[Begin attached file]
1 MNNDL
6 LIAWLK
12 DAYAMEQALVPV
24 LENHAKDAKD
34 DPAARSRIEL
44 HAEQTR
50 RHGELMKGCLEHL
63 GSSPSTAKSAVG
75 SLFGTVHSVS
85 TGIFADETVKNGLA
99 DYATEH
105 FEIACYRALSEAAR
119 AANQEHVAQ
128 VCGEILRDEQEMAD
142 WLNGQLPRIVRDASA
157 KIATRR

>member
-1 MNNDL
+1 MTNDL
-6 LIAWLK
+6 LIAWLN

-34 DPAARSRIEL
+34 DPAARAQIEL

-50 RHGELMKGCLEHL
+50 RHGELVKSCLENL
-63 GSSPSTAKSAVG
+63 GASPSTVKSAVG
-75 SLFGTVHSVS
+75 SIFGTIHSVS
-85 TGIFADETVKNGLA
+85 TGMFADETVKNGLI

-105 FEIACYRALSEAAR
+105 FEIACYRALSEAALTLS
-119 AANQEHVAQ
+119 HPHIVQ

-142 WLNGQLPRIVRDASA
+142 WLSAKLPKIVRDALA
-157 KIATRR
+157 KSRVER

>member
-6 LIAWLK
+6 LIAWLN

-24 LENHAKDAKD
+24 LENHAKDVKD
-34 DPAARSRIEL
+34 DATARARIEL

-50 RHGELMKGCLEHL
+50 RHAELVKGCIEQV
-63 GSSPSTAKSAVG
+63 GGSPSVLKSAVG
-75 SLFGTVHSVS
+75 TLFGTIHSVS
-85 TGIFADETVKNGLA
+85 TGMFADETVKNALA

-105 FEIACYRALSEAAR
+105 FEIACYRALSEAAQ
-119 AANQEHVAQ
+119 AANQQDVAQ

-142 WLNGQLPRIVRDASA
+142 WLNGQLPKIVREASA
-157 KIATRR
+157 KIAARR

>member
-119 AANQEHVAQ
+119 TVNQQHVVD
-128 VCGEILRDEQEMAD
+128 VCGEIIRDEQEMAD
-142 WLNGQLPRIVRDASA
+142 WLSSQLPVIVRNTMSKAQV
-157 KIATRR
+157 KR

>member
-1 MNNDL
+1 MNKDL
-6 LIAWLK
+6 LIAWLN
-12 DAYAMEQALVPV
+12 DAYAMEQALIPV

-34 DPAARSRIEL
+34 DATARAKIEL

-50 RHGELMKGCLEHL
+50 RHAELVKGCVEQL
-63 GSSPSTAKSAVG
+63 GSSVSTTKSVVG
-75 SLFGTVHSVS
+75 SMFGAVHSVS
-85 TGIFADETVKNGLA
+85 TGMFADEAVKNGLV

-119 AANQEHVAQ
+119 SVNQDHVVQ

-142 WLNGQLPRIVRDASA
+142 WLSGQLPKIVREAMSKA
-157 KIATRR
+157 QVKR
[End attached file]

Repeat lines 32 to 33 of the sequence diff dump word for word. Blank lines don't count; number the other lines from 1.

-105 FEIACYRALSEAAR
+105 FEIACYRALSEAALTLS